Fermentation class with Russell James and Amy Levin

The day after my raw chocolate course with Amy (https://hedgetables.wordpress.com/2014/03/03/raw-chocolate-course-with-amy-levin/) I had a class on fermentation. This was held in the same place; in the lovely, light filled kitchen cum studio of Russell James.

Now I’ve never had much luck with yeasts and fermenting – be that from a bread or alcohol producing point of view, but looking into the raw food phenomenon and it’s health benefits I was seeing articles on Kombuchu and Kefir all over the place. I’d had some difficulty in imagining the taste so it was hard to know if I wanted to make it. The course also encompassed lacto-fermentation. A lot of foragers know of this and it had also been highly recommended in various books as a method of preserving seasonal greens,lacto-fermentation is more commonly known as the method for producing Sauerkraut. So, definitely wanting to know about the Sauerkraut method and curious about a couple of other things that the course was offering, and not wanting to go to London for just one day, the decisions to go the fermentation class was a pretty easy one.

The day was started with James going into the benefits of making nut cheeses. Nut cheese I thought, I’d barely heard of them… wonderful things. Not as bland as I thought they’d be as nutritional yeast is added for flavour along with any spices, dried or fresh herb you want. They take only a couple of days to make – and that is due to overnight soaking first, then after blitzing in the, you guessed it – the Vitamix (getting one for sure! ), there is the process  of pressing the nut pulp to get excess water out; which takes several hours.

There is no waste – the water and ‘milk’ that is pressed out – effectively the curds and whey, is bulging with healthy bacterial cultures from the probiotic powder that was added to the nuts when they were blitzed in the blender. This curds and whey can be added to smoothies and drinks, or used to start another culture of cheese.

The almond cheese is particularly good, in that it can be aged to give a cheese that is genuinely tasty and can be cut like cheese, unlike the others, like macadamia, that make a soft cheese that is best made and eaten frequently.

The cheese can be used for sweet as well as savoury, as James proved with a wonderful, coffee, maple and vanilla almond nut cheesecake, needless to say it was deemed likely to get damaged in transit and had to be disposed of immediately :-), sorry HH – just have to make another one now…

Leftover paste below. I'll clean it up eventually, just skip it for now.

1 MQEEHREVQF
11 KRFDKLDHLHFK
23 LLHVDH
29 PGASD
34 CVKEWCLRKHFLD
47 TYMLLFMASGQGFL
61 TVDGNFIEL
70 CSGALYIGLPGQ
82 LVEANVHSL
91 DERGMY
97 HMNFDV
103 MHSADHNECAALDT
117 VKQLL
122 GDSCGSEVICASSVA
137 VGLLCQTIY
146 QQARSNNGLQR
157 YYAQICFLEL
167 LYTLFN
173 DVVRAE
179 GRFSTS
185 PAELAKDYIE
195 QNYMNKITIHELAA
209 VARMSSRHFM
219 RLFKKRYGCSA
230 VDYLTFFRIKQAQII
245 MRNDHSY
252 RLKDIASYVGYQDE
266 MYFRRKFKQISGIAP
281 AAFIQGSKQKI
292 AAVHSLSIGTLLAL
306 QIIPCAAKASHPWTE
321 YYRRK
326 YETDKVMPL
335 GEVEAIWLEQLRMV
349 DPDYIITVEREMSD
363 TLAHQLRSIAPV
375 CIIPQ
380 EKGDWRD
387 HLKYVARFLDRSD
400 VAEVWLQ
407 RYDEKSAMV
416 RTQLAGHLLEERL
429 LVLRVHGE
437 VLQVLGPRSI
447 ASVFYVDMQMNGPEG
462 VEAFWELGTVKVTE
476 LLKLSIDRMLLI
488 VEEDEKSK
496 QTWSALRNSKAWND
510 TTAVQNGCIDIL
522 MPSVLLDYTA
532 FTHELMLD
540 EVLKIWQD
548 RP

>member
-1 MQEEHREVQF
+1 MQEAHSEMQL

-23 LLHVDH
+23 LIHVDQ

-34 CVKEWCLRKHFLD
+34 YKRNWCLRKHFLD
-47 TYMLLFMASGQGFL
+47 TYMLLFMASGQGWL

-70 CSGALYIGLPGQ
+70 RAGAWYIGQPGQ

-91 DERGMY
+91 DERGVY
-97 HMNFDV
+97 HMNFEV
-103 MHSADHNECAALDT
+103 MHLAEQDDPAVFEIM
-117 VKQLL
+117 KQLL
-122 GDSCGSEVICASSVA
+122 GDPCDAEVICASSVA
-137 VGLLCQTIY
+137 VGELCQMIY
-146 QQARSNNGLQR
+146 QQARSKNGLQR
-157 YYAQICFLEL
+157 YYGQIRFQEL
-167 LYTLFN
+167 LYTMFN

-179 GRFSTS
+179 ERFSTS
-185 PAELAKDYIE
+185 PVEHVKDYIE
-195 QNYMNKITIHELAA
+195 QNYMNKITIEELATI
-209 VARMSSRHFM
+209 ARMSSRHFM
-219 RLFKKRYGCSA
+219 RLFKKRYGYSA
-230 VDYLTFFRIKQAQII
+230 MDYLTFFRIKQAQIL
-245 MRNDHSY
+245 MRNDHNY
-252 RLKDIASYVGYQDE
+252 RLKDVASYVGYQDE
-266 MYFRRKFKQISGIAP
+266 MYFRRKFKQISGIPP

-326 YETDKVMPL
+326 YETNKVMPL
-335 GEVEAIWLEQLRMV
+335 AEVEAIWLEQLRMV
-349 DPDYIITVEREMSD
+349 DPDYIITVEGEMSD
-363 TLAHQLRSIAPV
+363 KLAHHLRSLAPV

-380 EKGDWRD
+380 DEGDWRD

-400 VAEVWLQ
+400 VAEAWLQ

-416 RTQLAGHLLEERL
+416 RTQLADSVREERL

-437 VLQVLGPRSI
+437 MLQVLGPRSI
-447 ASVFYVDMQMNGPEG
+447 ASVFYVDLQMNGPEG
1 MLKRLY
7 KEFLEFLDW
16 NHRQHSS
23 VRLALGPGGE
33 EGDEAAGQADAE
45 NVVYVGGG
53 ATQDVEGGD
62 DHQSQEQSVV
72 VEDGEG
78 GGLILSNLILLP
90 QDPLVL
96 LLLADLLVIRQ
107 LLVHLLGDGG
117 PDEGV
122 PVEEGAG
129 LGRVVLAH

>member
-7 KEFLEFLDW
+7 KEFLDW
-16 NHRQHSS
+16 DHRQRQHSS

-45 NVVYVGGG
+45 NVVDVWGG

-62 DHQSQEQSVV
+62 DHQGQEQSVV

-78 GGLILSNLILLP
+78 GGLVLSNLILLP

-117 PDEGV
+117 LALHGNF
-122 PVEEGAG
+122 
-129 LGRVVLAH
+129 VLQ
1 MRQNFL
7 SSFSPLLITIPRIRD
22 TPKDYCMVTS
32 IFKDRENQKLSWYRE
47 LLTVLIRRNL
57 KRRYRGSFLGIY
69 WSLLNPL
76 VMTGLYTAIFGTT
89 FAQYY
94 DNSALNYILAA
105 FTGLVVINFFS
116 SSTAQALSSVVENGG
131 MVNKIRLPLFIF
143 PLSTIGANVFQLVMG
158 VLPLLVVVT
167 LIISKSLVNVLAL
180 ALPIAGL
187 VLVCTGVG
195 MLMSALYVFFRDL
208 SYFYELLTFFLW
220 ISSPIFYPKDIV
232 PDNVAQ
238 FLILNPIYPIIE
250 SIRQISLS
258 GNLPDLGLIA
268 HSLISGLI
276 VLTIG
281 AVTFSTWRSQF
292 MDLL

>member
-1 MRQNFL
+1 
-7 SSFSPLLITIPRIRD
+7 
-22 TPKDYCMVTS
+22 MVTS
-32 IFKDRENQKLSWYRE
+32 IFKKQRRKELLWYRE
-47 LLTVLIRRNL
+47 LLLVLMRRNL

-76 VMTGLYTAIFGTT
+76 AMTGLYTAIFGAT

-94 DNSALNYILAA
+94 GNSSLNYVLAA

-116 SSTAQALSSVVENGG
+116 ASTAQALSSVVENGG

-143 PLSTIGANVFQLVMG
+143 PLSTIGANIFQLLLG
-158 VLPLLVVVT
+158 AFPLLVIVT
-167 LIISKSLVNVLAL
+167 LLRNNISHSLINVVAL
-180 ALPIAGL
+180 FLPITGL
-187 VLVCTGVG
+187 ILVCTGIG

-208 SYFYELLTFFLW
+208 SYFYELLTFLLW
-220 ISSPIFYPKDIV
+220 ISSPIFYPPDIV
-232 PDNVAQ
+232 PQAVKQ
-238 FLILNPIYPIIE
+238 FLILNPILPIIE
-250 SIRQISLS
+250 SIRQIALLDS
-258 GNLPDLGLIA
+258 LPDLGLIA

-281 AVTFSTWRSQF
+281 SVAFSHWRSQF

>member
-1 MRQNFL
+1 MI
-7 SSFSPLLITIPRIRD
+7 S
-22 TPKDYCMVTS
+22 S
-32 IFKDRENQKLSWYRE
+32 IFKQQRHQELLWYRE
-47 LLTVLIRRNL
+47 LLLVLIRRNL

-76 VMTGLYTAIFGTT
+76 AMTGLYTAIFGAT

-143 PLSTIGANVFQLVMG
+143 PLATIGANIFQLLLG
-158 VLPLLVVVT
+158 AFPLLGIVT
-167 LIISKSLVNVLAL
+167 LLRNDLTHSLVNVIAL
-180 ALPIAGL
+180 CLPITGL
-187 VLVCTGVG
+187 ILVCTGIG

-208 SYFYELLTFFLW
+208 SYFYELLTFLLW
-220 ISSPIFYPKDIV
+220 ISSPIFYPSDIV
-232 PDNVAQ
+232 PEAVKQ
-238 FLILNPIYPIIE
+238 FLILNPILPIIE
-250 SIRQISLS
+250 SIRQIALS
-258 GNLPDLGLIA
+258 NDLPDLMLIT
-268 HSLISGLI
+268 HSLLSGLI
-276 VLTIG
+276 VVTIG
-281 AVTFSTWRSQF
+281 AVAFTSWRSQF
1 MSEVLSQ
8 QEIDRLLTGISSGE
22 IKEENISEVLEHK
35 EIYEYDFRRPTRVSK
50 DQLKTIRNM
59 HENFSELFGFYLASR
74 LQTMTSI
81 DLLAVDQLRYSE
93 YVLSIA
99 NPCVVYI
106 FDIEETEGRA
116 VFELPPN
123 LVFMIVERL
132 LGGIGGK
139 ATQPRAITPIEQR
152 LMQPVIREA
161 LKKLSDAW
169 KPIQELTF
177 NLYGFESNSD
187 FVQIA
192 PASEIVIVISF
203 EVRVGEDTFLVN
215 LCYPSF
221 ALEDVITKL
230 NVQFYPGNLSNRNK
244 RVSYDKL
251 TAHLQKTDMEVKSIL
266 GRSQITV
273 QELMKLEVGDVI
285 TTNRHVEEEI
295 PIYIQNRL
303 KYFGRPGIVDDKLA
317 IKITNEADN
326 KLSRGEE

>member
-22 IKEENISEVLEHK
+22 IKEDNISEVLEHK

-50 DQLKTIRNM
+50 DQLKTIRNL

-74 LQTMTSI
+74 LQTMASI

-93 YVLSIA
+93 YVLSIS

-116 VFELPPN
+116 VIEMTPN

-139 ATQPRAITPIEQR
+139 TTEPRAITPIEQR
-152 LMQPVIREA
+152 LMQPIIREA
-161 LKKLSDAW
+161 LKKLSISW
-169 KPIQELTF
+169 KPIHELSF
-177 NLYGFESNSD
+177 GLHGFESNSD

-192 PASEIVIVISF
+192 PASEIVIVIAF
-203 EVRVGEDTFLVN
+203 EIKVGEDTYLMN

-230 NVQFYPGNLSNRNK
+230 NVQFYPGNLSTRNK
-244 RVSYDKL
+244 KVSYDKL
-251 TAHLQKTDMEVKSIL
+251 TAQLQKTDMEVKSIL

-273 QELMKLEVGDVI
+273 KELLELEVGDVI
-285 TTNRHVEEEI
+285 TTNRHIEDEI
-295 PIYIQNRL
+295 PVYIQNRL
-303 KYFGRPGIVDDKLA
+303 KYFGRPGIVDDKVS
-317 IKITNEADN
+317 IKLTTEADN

Kimchi was not something I’d even heard of, but loved when I tasted it – a hot, tingly, zesty dush made from sturdy vegetables coming from Korea, so lots of chillis can be added.

We tackled the weird fungal bacterial hybrids that makes Kombuchu and Kefirs and got to sample lots. Amazing the differences that the second fermentation makes. You can add herbal and floral infusion, spices and all sorts here to make really flavourful, refreshing drinks.  We not only got to taste lots of variations but got to take samples of the cultures and ‘mothers’ home with us. Lots of practicing to be had…

IMG_3954  Kombuchu ‘scoby’ – the bacterial/ yeast symbiote floating in black tea and sugar mix to ‘feed’ it.

IMG_3957  the kefir grains that grow in water with sugar medium. They feel quite firm and gelatinous.

The lunch provided was flavourful and healthy. We were given a tasty raw salad and cumin-y dressing with a variety of the chutneys, cheeses, krauts and salsas that were also to make that day.

I left the class fizzing with kefir juices, excitement and new ideas. Thanks you James and Amy for an enlightening and tasty day.


Raw Chocolate course with Amy Levin

Whew! just back from a great but intensive weekend in London.

I follow ‘Oosha’ ( ooosha.co.uk/‎) and had seen that they run courses as well as post good things about raw chocolate, so it was a no-brainer for me, I had to go.